Murray State Theses and Dissertations


This dissertation examined virtual learning and the link between sense of belonging and mental health. Specifically, this qualitative study assessed the perceptions and opinions of 15 high school students from a rural high school setting who participated in virtual learning for at least one semester during the COVID-19 pandemic. The research questions that guided this study were: (a) How did high school students experience belongingness with teachers and peers when engaged in virtual learning; and (b) How did high school students experience mental health issues during virtual learning? The data was collected via individual interviews and analyzed. The category emerging from the responses for question one was Reciprocal Relationships/Collective Acceptance. The two codes determined for this question were Acceptance of Others and Being Accepted by Others. The subcodes emerging were (a) shared interest with friends, (b) emotional connection with friends, (c) emotional connection with teachers/school personnel, (d) being valued/cared for by friends and family, and (e) being valued/cared for by teachers/school personnel. The category emerging for research question two was Spectrum of Covid Consequences. The codes emerging from this category were Novel Changes and Costs. The subcodes were (a) autonomous learning, (b) social media, (c), new perspectives on mental health, (d) isolation, (e) hindered social connections, (f) falling behind academically, and (g) depression/anxiety. P20 implications for teachers, administrators, and teacher preparation programs, as well as directions for future research are discussed in detail.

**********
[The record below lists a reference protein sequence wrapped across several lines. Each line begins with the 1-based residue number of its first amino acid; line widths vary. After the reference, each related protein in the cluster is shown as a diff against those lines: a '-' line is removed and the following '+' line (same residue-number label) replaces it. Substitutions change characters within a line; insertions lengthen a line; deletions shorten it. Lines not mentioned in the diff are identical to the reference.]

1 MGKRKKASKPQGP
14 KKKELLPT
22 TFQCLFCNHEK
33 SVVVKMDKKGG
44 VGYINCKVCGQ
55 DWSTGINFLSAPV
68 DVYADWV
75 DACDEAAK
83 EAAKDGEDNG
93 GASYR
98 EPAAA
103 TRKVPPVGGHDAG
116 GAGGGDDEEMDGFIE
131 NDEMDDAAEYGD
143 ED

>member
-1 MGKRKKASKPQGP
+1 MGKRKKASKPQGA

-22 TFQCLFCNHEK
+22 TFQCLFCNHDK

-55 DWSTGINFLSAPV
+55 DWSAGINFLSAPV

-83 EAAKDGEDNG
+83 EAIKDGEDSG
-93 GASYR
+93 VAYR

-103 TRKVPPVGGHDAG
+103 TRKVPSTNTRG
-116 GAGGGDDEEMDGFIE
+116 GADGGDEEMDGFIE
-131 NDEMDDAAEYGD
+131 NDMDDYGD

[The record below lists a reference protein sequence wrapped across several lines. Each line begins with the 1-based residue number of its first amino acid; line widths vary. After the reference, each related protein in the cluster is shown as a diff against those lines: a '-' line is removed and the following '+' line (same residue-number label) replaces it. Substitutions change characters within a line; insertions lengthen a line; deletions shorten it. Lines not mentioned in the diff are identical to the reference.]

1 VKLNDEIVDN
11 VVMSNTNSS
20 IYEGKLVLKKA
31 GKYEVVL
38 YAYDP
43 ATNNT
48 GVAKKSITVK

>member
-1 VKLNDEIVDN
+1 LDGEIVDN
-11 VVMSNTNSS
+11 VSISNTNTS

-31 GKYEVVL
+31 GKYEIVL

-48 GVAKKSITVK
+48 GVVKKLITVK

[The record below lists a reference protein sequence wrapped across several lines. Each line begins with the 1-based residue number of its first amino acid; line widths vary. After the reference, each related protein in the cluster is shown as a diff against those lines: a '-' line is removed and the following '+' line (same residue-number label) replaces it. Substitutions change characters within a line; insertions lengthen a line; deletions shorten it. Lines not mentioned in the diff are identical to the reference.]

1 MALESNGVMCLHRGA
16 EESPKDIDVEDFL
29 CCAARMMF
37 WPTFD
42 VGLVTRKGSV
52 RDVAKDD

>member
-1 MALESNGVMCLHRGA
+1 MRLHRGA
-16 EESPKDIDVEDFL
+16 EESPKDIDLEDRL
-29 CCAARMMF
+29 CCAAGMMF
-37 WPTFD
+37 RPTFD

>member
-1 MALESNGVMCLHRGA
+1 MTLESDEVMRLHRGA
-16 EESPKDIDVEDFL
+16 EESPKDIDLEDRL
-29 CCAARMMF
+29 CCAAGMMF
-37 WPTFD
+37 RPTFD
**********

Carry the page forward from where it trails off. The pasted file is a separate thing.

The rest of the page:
Year manuscript completed


Year degree awarded


Author's Keywords

virtual learning, attachment, sense of belonging, mental health, connections, active participation, non-participation

Dissertation Committee Chair

Samir Patel

Committee Member

Rebecca Pender Baum

Committee Member

Cindy Kerns

Document Type